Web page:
I haven’t done a great job with median-majority. I don’t believe that people should really feel completely comfortable with a decision they’re making because if they do, it’s a sign that it’s too late and most of the advantage is gone. I don’t believe that data is a substitute for fantastic judgement, but it can create better judgement over time. Fundamentally, it’s only the feeling of security. There’s a market for security theater, and it makes this population very easy to manipulate.

Sadly, you got vendors running around spouting that a business only uses 10% or 1% or 2% or some fraction of the data they collect. It’s an effective sales line because it feeds into the median managers paranoia. It’s designed to play on that insecurity.

Be wary of it.

For Best Results, Balance

Your number one tool as a leader is your judgement.

You have a stance, which you defined for yourself. You got beliefs. You got habits. You have these rules of thumbs. You got stress responses – some way worse than others. You got goals.

You’re really about a kilogram of cholesterol riding a monkey. Most of that brain isn’t entirely under your direct command. The chemistry and network up there has much more influence than what is comfortable for us to accept.

You use your judgement to make decisions.

This is episodic. When you’re in the process of making a decision, it’s through the prism of your judgement. Data comes in. It’s transformed in that head. And a choice is made. That data can include the strategy, the culture, the literature, and all the other sources that go in.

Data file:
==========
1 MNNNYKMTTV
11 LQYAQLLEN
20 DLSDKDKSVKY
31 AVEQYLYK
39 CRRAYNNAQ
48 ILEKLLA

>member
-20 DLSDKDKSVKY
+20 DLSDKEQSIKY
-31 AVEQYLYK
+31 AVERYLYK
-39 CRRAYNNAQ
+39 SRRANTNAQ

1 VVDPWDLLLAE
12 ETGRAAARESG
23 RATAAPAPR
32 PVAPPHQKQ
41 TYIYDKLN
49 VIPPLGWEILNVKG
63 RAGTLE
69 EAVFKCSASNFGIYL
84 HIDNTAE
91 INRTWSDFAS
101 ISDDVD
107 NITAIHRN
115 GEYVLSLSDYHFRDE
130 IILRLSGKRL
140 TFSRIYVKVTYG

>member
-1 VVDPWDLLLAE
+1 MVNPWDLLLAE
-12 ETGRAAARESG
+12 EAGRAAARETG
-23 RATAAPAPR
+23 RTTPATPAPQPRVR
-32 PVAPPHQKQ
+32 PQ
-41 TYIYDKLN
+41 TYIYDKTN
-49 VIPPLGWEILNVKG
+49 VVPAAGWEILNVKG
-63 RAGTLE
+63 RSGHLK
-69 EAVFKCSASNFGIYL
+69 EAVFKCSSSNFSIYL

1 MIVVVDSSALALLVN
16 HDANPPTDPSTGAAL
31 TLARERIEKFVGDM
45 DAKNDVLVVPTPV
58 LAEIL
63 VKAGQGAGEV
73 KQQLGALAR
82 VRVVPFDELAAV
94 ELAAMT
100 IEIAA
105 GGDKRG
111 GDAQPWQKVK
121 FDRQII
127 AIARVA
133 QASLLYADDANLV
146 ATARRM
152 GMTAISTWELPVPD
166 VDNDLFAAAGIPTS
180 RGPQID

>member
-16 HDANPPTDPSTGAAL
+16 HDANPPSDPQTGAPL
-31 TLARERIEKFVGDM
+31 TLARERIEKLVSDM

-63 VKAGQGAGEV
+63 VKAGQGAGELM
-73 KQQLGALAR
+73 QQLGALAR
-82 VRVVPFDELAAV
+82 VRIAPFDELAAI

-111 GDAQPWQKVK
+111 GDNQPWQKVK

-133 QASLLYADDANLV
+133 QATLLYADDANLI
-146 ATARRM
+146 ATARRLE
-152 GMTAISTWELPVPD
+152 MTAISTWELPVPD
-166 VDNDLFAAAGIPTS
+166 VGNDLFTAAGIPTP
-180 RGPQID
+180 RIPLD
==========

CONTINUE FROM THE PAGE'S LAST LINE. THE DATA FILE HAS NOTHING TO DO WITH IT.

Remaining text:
That stream of data exists under the constraint of time.

The 40-70 rule is a great tool for episodic decision management.

If you make a decision before 40% of the data is in, it’s too early. If you wait until 70% is in, it’s too late.

That’s pretty balanced for episodic decisions.

What about improving judgement itself?

If you’re reading this now, chances are you’re big on continuous improvement. You’d have to be to choke down a post like this. Your judgement can always be better, and you can always use better judgement to make consistently better judgements.

The relationship between the data, your experience, and the narrative isn’t clean. There isn’t a neat little heuristic like the 40/70 rule there.

We draw a lot of data from the memories of our experiences.

Your experience is fuzzy (Olsen 2007). You may remember a particular project that you’re really proud of. You got some data. You put it through your judgement. You made choices. You experienced success, or what you defined as success at the time. And then you remember the whole thing as successful. Maybe you got bad data, had bad judgement, made bad choices, but circumstance created a good outcome. There are many columns in that table, so it’s hard for people to produce an accurate truth table about a circumstance.

We can misremember experiences and circumstances that make it quite a bit harder to form better judgement over time. The objective reality for the failure of a particular product, product, or algorithm may be a function of a dozen different factors. How you experienced time, what you remember, and how you remember it, will vary.

Often, the impulse for novel data, and discovery about why a given situation occurred, is spawned by the desire to form better judgements on the next iteration. This is especially important when examining the wreckage of a failure. You’ll want to examine quite a few factors, understand your role in them, the role of others, and then see it with a clearer, cleaner, lens.

Conclusion: Balance


Demand only the data you need to justify your stance and suffer the risk.

Demand more data than you need to feel too good and suffer the lost opportunity.

Remember things too fondly and suffer delusions.

Remember things too harshly and suffer cynicism.

Focus on a single measure and miss everything.

Examine too many measures and miss everything.

For best results, balance the impulse for novelty and discovery.